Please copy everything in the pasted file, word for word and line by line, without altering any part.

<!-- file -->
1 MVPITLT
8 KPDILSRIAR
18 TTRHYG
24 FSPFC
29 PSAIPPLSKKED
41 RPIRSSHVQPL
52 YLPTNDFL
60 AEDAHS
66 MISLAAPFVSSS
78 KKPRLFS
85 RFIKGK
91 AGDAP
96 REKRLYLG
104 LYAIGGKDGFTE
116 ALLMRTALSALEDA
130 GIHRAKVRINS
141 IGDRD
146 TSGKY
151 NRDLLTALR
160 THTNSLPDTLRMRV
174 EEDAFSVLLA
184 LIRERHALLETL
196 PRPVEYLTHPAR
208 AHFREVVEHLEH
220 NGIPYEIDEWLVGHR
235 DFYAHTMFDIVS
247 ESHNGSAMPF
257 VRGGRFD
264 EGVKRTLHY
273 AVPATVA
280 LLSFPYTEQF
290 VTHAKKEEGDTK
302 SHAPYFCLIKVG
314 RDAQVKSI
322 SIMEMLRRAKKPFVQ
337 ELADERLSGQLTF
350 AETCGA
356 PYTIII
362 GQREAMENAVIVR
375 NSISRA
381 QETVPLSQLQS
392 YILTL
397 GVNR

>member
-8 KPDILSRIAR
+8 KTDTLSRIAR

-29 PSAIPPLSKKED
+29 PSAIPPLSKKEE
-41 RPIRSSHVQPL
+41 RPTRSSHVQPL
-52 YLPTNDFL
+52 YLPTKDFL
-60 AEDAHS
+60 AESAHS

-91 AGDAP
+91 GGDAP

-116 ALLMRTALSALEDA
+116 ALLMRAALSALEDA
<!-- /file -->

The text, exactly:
1 MVPITLT
8 KPDILSRIAR
18 TTRHYG
24 FSPFC
29 PSAIPPLSKKED
41 RPIRSSHVQPL
52 YLPTNDFL
60 AEDAHS
66 MISLAAPFVSSS
78 KKPRLFS
85 RFIKGK
91 AGDAP
96 REKRLYLG
104 LYAIGGKDGFTE
116 ALLMRTALSALEDA
130 GIHRAKVRINS
141 IGDRD
146 TSGKY
151 NRDLLTALR
160 THTNSLPDTLRMRV
174 EEDAFSVLLA
184 LIRERHALLETL
196 PRPVEYLTHPAR
208 AHFREVVEHLEH
220 NGIPYEIDEWLVGHR
235 DFYAHTMFDIVS
247 ESHNGSAMPF
257 VRGGRFD
264 EGVKRTLHY
273 AVPATVA
280 LLSFPYTEQF
290 VTHAKKEEGDTK
302 SHAPYFCLIKVG
314 RDAQVKSI
322 SIMEMLRRAKKPFVQ
337 ELADERLSGQLTF
350 AETCGA
356 PYTIII
362 GQREAMENAVIVR
375 NSISRA
381 QETVPLSQLQS
392 YILTL
397 GVNR

>member
-8 KPDILSRIAR
+8 KTDTLSRIAR

-29 PSAIPPLSKKED
+29 PSAIPPLSKKEE
-41 RPIRSSHVQPL
+41 RPTRSSHVQPL
-52 YLPTNDFL
+52 YLPTKDFL
-60 AEDAHS
+60 AESAHS

-91 AGDAP
+91 GGDAP

-116 ALLMRTALSALEDA
+116 ALLMRAALSALEDA